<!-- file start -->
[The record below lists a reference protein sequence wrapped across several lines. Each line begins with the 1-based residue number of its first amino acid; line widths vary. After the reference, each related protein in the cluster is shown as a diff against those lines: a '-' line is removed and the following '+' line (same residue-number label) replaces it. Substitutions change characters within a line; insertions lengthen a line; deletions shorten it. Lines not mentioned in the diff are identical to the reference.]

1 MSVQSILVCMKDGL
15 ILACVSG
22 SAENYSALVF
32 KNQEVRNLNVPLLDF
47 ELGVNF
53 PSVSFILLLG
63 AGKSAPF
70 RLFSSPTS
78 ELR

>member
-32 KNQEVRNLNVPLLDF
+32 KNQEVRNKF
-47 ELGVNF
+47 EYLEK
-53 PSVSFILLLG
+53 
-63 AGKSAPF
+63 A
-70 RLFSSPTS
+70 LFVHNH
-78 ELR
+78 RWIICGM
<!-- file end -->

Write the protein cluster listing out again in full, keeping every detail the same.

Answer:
[The record below lists a reference protein sequence wrapped across several lines. Each line begins with the 1-based residue number of its first amino acid; line widths vary. After the reference, each related protein in the cluster is shown as a diff against those lines: a '-' line is removed and the following '+' line (same residue-number label) replaces it. Substitutions change characters within a line; insertions lengthen a line; deletions shorten it. Lines not mentioned in the diff are identical to the reference.]

1 MSVQSILVCMKDGL
15 ILACVSG
22 SAENYSALVF
32 KNQEVRNLNVPLLDF
47 ELGVNF
53 PSVSFILLLG
63 AGKSAPF
70 RLFSSPTS
78 ELR

>member
-32 KNQEVRNLNVPLLDF
+32 KNQEVRNKF
-47 ELGVNF
+47 EYLEK
-53 PSVSFILLLG
+53 
-63 AGKSAPF
+63 A
-70 RLFSSPTS
+70 LFVHNH
-78 ELR
+78 RWIICGM